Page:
A fun, earnest and interesting monster show, the Midnight Mass Netflix Original miniseries premiered in 2020 to generally upbeat reviews. Even though its newness has faded a bit, fresh viewers will find its scares and messages still as on-point as they were two years ago.
Powered by a transcendent performance from Hamish Linklater (Legion), the terrible tale of Midnight Mass works as an unusual approach to the vampire genre as well as a study of the power of religious faith and the nature of free will. Well-defined characters and creepy atmospherics keep the story on track through the deceptively quiet first episodes. Despite a few moments where the obvious themes are hit too hard on the nose in needless monologues, Midnight Mass is a cerebral romp with smart characters, making it one of Netflix’s best shows and well worth a watch.
Midnight In Paris (2011)
Written and directed by Woody Allen, Midnight in Paris is a 2011 comedy fantasy romance starring Owen Wilson and Rachel McAdams. At first glance, it might seem an odd film to land in the sci-fi/fantasy genre, but the magical mechanism of Midnight in Paris’ time-travel storyline is perfect for its dreamscape milieu.
The ever-vulnerable Owen Wilson portrays Gil Pender, a successful screenwriter vacationing in Paris; his work is lucrative but he feels nostalgic, lost and looking for more out of life. Every night, Gil is magically transported into Paris history where he joins the artistic gatherings of greats like Cole Porter, Ernest Hemingway, Salvatore Dali, Josephine Baker and Edgar Degas. Midnight in Paris deftly evolves into a heartwarming ode to the true creative self, inspiration and the value of self-realization.
Dark Matter (2015)
A product of Canada, the Dark Matter TV series premiered on SyFy and Space in 2015. When six astronauts and one android are roused from suspended animation aboard their ailing spaceship named Raza (surely from the Latin tabula rasa, or “clean slate”) they realize that they have no memory of who they are.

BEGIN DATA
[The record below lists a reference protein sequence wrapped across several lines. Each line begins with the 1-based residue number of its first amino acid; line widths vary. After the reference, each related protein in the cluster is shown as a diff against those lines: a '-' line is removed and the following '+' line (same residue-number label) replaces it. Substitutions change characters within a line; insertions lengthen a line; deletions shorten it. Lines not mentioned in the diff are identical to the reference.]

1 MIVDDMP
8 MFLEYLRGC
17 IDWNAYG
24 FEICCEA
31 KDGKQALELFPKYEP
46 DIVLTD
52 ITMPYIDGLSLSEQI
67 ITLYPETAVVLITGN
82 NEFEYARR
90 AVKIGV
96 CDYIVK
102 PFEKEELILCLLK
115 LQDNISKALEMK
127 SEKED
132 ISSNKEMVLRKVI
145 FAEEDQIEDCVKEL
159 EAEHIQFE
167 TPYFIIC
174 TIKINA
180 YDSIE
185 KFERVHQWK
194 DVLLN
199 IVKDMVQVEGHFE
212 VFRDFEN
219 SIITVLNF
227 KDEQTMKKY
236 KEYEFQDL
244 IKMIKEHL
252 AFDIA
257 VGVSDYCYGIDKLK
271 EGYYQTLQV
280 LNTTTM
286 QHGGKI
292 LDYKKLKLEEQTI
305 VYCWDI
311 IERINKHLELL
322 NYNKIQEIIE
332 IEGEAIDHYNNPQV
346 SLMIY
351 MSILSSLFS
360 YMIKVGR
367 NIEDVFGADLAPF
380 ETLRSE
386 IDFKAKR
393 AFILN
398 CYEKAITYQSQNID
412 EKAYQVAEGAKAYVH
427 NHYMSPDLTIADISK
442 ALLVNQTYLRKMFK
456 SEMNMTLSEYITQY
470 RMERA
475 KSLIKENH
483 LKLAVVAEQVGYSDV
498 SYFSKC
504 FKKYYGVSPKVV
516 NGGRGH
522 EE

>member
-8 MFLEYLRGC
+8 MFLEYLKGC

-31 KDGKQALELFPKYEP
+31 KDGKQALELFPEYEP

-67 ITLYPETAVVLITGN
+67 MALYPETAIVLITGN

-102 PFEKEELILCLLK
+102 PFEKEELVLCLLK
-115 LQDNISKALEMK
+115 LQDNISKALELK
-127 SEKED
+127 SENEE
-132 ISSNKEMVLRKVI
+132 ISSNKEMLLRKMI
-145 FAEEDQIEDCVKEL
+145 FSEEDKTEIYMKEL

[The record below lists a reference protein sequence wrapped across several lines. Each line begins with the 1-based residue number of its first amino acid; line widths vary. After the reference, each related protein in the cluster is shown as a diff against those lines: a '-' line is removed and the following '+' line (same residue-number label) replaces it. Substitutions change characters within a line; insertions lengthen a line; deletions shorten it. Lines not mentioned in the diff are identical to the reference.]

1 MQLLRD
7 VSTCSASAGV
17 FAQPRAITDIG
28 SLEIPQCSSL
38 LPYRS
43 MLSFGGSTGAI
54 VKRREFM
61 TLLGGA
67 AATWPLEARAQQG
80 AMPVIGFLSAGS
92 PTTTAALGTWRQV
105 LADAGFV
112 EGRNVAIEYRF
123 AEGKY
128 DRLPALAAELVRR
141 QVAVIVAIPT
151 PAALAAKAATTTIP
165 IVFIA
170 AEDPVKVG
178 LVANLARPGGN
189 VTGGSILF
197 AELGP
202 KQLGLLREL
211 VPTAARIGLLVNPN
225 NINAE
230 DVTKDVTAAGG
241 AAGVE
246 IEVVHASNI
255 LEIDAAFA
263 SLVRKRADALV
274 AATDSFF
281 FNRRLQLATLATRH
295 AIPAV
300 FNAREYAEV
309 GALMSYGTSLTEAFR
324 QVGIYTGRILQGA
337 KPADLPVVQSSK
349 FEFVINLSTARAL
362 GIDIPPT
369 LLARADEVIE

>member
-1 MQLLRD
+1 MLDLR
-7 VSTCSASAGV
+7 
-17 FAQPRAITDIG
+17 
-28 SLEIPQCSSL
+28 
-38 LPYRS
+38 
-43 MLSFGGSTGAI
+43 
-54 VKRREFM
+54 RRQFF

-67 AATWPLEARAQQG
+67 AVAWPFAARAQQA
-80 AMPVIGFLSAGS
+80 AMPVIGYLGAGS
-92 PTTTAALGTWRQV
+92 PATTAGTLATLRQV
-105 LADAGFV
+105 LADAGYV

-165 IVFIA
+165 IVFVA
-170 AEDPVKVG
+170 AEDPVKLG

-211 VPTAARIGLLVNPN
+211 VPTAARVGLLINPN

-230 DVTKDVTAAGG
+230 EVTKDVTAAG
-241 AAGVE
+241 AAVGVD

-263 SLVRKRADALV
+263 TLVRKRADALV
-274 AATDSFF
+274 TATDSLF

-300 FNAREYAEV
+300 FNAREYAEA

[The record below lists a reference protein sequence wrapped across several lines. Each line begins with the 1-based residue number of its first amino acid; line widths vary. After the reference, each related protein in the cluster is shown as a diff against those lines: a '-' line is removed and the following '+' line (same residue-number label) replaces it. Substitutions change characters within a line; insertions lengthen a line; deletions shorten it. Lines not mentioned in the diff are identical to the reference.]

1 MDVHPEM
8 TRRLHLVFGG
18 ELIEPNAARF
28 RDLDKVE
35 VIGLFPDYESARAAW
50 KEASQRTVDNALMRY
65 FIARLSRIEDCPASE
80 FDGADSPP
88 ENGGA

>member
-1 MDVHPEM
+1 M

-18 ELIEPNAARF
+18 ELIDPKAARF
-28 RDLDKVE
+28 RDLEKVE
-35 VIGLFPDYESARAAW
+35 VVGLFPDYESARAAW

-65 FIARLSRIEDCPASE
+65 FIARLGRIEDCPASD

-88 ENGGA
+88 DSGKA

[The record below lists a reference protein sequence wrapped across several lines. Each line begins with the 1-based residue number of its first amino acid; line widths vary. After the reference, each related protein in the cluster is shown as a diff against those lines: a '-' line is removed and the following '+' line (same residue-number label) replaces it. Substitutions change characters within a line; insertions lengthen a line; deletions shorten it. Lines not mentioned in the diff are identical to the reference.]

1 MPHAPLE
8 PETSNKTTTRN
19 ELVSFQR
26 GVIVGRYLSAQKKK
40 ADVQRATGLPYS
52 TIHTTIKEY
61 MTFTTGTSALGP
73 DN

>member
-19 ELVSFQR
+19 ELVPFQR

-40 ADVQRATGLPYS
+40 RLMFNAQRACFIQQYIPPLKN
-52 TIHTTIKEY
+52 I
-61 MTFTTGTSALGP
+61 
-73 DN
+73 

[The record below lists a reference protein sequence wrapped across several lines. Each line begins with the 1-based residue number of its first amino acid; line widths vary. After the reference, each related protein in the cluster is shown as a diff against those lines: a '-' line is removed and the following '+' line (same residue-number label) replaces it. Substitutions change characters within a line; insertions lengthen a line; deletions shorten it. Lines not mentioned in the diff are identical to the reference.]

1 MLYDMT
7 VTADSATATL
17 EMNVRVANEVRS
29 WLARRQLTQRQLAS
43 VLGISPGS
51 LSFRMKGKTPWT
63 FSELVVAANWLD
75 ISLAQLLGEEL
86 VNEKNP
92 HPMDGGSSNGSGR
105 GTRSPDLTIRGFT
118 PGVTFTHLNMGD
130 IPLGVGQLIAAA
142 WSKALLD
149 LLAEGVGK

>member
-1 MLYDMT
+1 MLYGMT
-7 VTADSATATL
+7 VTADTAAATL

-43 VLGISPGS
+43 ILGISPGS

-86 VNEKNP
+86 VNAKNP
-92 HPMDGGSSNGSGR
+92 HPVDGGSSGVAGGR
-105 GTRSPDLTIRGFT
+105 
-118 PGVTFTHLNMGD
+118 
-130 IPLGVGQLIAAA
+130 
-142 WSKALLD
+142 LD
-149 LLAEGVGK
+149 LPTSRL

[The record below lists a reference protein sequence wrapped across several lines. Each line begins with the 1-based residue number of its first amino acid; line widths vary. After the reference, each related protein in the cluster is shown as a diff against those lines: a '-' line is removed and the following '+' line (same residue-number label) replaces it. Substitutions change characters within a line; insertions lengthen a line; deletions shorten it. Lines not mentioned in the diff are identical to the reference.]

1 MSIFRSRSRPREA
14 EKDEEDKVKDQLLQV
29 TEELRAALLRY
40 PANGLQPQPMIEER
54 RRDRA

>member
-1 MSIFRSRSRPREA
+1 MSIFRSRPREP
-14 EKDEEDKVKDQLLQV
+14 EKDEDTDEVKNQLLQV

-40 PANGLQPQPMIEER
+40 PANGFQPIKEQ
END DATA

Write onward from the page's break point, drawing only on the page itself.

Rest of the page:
Kicking off with its all-encompassing mystery, Dark Matter is a classic space opera in the tradition of pulpy favorites like Firefly. The characters don’t know their names or if they’re good or evil and resort to a piratical kind of survival while seeking clues to their existential conundrum, all in a rousing, Saturday afternoon matinee fashion. Starting off well-executed but locked into familiar tropes, the show slowly evolves into a dark and complex struggle between characters as more and more damning information is revealed. Well worth a watch despite being canceled at the end of season 3.
Black Crab (2022)
Starring the much-in-demand Swedish actress Noomi Rapace (The Girl Who Kicked the Hornet’s Nest, Prometheus), Black Crab (Svart Krabba) is a 2022 Netflix original thriller produced in Sweden. Rapace plays Caroline Edh, a former speedskater recruited to a near-suicidal mission across an apocalyptic, war-torn land of snow and ice.
Plot-wise, this movie isn’t quite as tight as it could be, but Black Crab is loaded in the action department and the always empathetic Rapace is believable as a hard-nosed survivor who hopes she can rescue her lost daughter on the mission. Her team’s skating journey across the frozen coastlines of the Stockholm Archipelago offers a mode of transport and setting unusual for war sci-fi and few things shake the soul harder than the crack of thin ice.
IO stars Margaret Qualley (The Leftovers) as Sam Walden, a young woman living alone at an altitude where she can survive despite the poisonous atmosphere now enveloping most of planet Earth. As a 2019 Netflix original, the movie received a decent amount of promotion at the time, but the generally low audience and critical reviews have slowly relegated it to the dustbin.
While IO isn’t a great film it does deserve better: Qualley is engaging in her role as the independent-minded Sam and her belief that one person can find a way to rescue an entire planet (and not any planet—our planet) is understated but drives everything she does. With the prominence of violent post-apocalyptic fare these days it’s a pleasure to bond with a character’s unglamorous struggle to save the world, one bee at a time.